Memo from Ronny at Anglo Parts: "We will check our stock and see what product we can offer to keep our customers satisfied and our cars running."
Until I have more information, this means the customer should ask first or check the parts before installation.
Addendum Sepember 28, 2006:
Memo from Kelvin Dodd, Moss Motors US: "The cylinder we carry under the OE spec number #180-720 is sourced from Delphi Lockheed and carries the AP casting identification. It has a steel piston. - The cylinder we carry under the Classic Gold House Brand #180-715 is manufactured for us to our specification. It currently carries a 20168-3 with the numeral 8 below as a casting number. It also has a steel piston."
Addendum July 9, 2014:
On 7/6/2014, Rob Zucca wrote:
"I bought a new clutch slave from Moss and installed it. Hydraulic fluid filled the gaiter and ran out. I pulled it and disassembled on the bench. Guess what, .... an aluminum piston. I rebuilt the old one and reinstalled; works fine. The part number on the clutch slave is 180-715, Classic Gold line. The date of my invoice is 3/7/14".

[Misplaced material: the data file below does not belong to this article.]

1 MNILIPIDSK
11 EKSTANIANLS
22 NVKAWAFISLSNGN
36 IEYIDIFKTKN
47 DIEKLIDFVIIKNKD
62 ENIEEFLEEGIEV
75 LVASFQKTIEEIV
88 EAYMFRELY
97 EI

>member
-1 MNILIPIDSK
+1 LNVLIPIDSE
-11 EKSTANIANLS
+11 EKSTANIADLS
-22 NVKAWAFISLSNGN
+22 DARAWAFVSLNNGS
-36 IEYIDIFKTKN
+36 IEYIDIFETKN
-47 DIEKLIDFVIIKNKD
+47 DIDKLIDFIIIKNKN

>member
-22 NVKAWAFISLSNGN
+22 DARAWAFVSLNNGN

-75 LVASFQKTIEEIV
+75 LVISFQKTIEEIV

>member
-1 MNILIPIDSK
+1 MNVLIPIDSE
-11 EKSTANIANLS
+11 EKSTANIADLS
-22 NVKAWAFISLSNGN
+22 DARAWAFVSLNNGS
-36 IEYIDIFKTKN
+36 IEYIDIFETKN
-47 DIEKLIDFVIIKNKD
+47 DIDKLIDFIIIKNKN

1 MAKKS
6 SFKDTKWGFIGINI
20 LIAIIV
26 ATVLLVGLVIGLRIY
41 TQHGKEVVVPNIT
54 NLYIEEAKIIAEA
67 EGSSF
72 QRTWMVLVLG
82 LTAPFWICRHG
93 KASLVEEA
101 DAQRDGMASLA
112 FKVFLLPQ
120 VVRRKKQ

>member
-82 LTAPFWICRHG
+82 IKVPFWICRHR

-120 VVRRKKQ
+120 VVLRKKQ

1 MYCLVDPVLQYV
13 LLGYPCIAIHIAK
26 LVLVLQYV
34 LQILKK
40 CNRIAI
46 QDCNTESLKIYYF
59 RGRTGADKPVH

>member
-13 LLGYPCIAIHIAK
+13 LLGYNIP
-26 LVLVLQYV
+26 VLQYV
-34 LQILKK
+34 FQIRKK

Score one step backward for Moss Motors. I don't know yet if they even know that the current parts have aluminum pistons, but I'm checking. They did not respond to Rob's email notice (apparently lost the message).
On Jul 14, 2014 Kelvin Dodd of Moss Motors wrote:
"The aluminum piston in the slave cylinder was a surprise to me and to purchasing. We carry the AP/Lockheed version of the slave cylinder and also had our own version manufactured to original specs. That was expensive and we were being undercut by slave cylinders coming out of the UK that were flooding the market. Moss bowed to the pressure and switched supply to the cheaper product without adequate inspection. The cylinders have not had any failure issues, but there is a concern that the supplied piston will not be as durable as the steel ones originally specified. Based on that, we have asked out supplier to quote on installing the steel piston".